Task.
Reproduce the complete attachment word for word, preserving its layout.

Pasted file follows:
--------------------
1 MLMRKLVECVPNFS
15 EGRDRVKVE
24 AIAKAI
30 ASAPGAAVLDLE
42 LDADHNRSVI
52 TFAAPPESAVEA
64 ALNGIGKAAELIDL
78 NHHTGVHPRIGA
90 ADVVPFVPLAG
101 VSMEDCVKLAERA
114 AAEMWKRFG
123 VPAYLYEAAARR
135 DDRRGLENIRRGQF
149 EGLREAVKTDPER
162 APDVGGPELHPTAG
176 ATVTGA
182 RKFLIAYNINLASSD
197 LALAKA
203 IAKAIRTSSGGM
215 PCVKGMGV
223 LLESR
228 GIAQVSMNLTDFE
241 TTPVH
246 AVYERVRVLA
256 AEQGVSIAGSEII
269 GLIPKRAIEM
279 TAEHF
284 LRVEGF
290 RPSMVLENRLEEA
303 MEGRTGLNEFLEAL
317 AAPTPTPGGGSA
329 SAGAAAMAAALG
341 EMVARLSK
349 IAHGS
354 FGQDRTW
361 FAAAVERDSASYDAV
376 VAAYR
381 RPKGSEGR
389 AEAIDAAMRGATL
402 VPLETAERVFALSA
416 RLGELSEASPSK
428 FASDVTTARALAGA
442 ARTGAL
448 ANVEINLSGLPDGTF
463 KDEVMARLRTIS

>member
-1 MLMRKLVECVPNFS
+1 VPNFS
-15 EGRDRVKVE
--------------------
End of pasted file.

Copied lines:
1 MLMRKLVECVPNFS
15 EGRDRVKVE
24 AIAKAI
30 ASAPGAAVLDLE
42 LDADHNRSVI
52 TFAAPPESAVEA
64 ALNGIGKAAELIDL
78 NHHTGVHPRIGA
90 ADVVPFVPLAG
101 VSMEDCVKLAERA
114 AAEMWKRFG
123 VPAYLYEAAARR
135 DDRRGLENIRRGQF
149 EGLREAVKTDPER
162 APDVGGPELHPTAG
176 ATVTGA
182 RKFLIAYNINLASSD
197 LALAKA
203 IAKAIRTSSGGM
215 PCVKGMGV
223 LLESR
228 GIAQVSMNLTDFE
241 TTPVH
246 AVYERVRVLA
256 AEQGVSIAGSEII
269 GLIPKRAIEM
279 TAEHF
284 LRVEGF
290 RPSMVLENRLEEA
303 MEGRTGLNEFLEAL
317 AAPTPTPGGGSA
329 SAGAAAMAAALG
341 EMVARLSK
349 IAHGS
354 FGQDRTW
361 FAAAVERDSASYDAV
376 VAAYR
381 RPKGSEGR
389 AEAIDAAMRGATL
402 VPLETAERVFALSA
416 RLGELSEASPSK
428 FASDVTTARALAGA
442 ARTGAL
448 ANVEINLSGLPDGTF
463 KDEVMARLRTIS

>member
-1 MLMRKLVECVPNFS
+1 VPNFS
-15 EGRDRVKVE